Published on November 1, 2021 by Leigh A. Jones, Evening and Weekend Reference Librarian
As National Native American Heritage Month begins, you might decide to celebrate the month by learning more about legal research resources that relate to Native American Law and Native American Tribal Law. One place to begin that exploration is the Indigenous Digital Archive (IDA) Treaties Explorer, which is a website where you can learn more about the 374 Ratified Indian Treaties that have been conserved and digitized by the United States National Archives and Records Administration. In partnership with the U.S. National Archives Office of Innovation and the National Archives Foundation, the IDA Treaties Explorer was created by the Museum of Indian Arts and Culture. The original documents that are found on the site span more than 100 years. In addition to treaties, you can explore historical documents that provide some background information about the agreements.
The information within the IDA Treaties Explorer is divided into four areas:
You can browse the treaties, or you can perform a search by title, tribe, or date. Also, you can filter results by treaties, accompanying documents, or both.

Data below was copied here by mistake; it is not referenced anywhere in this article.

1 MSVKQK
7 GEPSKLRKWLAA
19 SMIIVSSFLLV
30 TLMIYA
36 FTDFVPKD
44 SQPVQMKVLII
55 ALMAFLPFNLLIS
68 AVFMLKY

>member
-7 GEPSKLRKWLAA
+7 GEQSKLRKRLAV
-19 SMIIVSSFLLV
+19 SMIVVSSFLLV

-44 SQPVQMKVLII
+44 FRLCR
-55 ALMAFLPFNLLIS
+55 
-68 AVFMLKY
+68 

These are the land transfers that were mapped out by government clerks in the 1890s – 1900s.
You can find out which historical and present-day tribes are named within the treaties and other documents.
You can explore current and historical maps by state, region, or ZIP code.
If you need assistance with learning how to navigate the IDA Treaties Explorer, three guides are available on the website:
- “Treaties – What are They?”
- “Treaties – Historical Context”
- “Research You Can Do with the Indigenous Digital Archive’s Treaties Explorer”
The three guides include slides and video presentations. They were developed by Sherri Thomas, a professor of law librarianship and assistant library director of the University of New Mexico School of Law.